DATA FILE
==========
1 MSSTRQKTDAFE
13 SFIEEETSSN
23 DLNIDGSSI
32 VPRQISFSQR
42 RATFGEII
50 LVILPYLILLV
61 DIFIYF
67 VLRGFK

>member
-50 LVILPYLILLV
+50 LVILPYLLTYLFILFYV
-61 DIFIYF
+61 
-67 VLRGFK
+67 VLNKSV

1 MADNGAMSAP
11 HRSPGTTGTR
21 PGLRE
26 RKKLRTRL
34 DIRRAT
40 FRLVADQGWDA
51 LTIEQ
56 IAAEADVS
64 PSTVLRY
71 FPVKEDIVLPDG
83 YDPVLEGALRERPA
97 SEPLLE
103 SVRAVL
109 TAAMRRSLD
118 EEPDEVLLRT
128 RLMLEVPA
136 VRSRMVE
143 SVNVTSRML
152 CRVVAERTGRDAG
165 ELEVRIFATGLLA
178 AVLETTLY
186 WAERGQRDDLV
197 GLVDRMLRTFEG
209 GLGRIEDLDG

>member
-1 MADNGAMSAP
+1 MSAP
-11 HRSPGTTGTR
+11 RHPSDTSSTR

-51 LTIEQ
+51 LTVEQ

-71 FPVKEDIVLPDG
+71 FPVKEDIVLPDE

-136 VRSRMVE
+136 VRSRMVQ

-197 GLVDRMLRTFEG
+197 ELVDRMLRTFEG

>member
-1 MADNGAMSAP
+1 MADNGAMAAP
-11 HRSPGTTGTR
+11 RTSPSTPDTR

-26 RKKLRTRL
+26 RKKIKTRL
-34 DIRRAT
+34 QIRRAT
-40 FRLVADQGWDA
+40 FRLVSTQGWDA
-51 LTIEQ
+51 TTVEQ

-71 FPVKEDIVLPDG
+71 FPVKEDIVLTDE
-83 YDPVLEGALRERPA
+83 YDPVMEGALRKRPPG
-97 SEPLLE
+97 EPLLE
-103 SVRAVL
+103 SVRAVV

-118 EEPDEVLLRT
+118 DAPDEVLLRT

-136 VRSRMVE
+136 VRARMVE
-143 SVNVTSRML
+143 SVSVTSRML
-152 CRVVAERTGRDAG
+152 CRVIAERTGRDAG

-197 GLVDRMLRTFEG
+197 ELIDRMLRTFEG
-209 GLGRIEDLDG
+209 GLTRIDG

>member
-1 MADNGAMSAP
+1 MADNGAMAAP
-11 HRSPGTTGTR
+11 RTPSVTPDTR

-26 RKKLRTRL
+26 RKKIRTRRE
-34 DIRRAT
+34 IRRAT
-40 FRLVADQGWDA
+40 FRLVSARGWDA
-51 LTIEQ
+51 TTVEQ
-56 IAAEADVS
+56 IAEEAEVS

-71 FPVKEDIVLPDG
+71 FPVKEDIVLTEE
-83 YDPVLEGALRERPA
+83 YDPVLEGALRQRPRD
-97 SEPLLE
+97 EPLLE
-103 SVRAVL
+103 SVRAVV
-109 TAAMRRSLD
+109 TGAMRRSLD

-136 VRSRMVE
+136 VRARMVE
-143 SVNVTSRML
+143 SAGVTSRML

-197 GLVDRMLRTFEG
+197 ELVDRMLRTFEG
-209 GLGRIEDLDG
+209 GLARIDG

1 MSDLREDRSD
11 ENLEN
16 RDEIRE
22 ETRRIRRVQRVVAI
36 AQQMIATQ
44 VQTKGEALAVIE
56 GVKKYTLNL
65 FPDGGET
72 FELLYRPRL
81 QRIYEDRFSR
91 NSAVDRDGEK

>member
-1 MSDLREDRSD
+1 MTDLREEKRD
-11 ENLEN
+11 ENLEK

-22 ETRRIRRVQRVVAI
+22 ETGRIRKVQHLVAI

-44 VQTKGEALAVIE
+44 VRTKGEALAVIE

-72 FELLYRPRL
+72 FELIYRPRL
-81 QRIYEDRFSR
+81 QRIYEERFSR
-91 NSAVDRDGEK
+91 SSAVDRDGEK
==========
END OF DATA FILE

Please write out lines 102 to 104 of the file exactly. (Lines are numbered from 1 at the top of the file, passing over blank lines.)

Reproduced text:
+71 FPVKEDIVLTEE
-83 YDPVLEGALRERPA
+83 YDPVLEGALRQRPRD